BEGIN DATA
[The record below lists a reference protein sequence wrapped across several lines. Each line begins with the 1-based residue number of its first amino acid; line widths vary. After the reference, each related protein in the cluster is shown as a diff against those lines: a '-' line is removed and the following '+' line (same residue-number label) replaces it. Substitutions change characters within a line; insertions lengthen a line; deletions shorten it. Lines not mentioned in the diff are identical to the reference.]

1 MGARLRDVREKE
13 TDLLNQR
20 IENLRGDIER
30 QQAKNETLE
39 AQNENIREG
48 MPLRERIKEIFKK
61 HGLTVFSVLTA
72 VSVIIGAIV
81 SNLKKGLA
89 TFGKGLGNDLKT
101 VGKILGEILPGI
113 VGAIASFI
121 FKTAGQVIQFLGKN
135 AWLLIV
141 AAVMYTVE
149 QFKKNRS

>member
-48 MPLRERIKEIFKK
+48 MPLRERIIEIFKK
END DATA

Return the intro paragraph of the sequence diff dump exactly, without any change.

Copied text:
[The record below lists a reference protein sequence wrapped across several lines. Each line begins with the 1-based residue number of its first amino acid; line widths vary. After the reference, each related protein in the cluster is shown as a diff against those lines: a '-' line is removed and the following '+' line (same residue-number label) replaces it. Substitutions change characters within a line; insertions lengthen a line; deletions shorten it. Lines not mentioned in the diff are identical to the reference.]